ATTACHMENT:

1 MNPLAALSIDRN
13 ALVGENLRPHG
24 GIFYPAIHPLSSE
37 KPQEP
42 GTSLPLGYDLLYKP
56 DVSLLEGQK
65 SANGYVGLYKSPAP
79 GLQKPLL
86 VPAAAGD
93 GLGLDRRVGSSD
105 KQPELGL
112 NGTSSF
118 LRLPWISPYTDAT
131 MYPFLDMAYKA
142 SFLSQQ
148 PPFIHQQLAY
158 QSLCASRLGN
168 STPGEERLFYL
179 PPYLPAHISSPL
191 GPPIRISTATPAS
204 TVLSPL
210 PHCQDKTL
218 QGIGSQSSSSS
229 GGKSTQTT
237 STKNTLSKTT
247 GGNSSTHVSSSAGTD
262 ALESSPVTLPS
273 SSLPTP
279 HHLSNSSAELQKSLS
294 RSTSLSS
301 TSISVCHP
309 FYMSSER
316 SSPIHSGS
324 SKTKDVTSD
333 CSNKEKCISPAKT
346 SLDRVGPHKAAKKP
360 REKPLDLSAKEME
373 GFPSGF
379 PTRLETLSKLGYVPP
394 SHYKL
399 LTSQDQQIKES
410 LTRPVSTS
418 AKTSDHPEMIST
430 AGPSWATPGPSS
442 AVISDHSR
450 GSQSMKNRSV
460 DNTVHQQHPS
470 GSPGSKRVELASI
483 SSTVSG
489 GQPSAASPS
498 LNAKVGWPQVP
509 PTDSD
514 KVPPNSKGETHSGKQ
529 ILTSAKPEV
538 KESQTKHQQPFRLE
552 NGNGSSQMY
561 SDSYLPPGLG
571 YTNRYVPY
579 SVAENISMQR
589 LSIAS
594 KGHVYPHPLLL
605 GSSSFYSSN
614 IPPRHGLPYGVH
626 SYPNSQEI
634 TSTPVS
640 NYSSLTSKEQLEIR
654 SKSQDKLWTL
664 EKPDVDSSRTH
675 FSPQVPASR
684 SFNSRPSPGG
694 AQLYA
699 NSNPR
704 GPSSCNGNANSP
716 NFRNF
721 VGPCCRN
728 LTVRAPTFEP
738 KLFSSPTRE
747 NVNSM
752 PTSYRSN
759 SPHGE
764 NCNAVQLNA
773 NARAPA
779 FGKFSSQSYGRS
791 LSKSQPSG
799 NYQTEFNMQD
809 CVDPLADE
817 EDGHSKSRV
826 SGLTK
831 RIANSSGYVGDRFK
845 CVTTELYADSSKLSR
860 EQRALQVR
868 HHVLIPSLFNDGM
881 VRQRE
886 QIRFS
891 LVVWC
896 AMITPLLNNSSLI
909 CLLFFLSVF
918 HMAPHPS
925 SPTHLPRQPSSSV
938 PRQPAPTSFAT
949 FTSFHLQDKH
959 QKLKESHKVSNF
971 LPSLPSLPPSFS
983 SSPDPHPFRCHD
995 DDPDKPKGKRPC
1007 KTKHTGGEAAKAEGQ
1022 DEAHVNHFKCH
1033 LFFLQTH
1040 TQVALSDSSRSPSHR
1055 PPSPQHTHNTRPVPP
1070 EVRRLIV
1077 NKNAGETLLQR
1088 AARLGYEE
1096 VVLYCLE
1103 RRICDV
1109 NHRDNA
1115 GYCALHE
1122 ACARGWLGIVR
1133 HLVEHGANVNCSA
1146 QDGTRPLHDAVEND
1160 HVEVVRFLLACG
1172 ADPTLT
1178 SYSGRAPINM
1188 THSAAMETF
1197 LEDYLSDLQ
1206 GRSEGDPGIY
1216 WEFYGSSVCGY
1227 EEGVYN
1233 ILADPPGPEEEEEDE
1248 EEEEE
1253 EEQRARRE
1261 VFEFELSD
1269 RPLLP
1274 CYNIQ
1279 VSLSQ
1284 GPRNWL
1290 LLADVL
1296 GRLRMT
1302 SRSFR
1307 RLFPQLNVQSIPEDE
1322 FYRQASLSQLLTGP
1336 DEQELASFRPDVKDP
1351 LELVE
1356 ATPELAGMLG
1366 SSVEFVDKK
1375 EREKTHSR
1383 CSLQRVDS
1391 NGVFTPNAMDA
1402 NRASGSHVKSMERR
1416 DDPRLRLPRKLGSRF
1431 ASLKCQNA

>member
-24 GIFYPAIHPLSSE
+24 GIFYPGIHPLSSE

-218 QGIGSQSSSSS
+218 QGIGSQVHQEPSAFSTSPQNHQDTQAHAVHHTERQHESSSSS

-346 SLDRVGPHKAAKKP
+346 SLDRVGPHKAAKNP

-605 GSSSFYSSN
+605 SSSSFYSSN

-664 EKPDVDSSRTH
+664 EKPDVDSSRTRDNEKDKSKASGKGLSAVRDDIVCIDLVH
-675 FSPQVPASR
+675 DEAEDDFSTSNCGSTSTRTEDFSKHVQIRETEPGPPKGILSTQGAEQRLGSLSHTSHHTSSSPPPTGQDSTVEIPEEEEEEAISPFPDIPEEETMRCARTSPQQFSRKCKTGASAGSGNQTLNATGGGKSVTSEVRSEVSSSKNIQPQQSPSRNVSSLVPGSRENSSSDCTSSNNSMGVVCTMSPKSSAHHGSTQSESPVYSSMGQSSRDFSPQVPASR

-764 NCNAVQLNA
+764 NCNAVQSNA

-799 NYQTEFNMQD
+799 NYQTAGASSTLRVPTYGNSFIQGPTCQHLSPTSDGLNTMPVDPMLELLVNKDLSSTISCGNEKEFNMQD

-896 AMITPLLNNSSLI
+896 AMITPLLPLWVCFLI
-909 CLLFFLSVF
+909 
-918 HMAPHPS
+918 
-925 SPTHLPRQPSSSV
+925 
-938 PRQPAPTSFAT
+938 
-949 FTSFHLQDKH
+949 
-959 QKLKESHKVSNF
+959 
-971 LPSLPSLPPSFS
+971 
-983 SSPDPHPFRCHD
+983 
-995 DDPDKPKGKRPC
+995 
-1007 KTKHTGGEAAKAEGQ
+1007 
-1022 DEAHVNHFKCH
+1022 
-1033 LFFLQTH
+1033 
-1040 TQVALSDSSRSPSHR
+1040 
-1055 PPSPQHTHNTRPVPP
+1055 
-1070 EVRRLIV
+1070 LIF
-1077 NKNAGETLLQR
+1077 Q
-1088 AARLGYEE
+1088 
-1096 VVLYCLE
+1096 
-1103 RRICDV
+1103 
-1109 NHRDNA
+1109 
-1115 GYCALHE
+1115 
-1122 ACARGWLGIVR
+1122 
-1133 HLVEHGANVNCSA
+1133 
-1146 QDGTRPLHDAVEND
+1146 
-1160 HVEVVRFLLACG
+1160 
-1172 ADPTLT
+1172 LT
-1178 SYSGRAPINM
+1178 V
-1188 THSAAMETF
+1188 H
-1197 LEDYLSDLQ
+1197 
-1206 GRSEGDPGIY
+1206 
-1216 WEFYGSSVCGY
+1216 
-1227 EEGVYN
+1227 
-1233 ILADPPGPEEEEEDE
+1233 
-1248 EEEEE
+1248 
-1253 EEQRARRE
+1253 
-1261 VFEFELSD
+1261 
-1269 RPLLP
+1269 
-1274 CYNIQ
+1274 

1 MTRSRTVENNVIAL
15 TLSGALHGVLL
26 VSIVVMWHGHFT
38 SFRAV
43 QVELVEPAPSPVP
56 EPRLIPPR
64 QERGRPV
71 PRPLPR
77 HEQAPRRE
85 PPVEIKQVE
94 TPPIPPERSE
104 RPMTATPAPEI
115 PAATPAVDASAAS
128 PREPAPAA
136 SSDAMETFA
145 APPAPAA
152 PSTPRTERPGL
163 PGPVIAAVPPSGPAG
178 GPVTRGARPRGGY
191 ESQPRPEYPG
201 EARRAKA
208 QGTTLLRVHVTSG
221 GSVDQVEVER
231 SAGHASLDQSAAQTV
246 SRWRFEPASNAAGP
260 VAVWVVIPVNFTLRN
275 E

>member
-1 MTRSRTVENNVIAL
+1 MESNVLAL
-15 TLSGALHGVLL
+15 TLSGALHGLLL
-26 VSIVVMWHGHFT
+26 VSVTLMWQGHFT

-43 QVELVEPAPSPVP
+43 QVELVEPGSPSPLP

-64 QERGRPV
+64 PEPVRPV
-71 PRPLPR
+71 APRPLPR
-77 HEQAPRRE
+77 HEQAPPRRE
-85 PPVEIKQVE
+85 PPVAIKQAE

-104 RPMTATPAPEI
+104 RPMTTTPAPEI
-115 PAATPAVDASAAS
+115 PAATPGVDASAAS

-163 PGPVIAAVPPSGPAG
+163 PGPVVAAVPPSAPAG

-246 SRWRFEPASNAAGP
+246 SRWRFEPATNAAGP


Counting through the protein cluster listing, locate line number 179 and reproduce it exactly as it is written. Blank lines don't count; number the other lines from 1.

-949 FTSFHLQDKH